Which five cameras would I recommend to seriously serious photographers. And why.

On a boat in Venice. Minox or Leica M. 

As a grizzled and weathered survivor in the field of photography I often get asked by young, aspiring professional photographers which camera (or camera system) they should buy. I spew all the usual, commonplace drivel about choosing the correct camera for their interest/style/niche of photography. But it's actually a pretty easy thing to make the case that there are multiple systems, each with their own tradeoffs and compromises, that will do the job, interchangeably, for the vast majority of jobs photographers come across in day-to-day work. And there is a strong case to be made for renting highly specialized cameras when the need arises for something outside the usual boundary lines of performance.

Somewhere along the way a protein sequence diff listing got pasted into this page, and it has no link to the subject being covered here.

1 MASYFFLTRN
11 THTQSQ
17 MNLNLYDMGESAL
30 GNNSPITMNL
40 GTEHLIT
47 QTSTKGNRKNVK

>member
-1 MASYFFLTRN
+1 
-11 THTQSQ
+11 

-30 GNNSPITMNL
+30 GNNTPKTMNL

For example, most of a photographer's work might be the creation of portraits for the web. Occasionally they might be asked to do a campaign in which the images will be used very, very large, and will be printed in four color across an enormous span. I won't use the example of a "billboard" because if by "billboard" you mean the ones along the side of highways, sitting 50 feet in the air which we all drive by at 55 MPH (or 90 in Texas....) you could easily use an iPhone photograph and have resolution to spare. I mean something that might be printed 8x10 feet tall and presented in a convention center where viewer could walk up and ostensibly put a loupe on the print and look for detail. Or at least put a nose on it.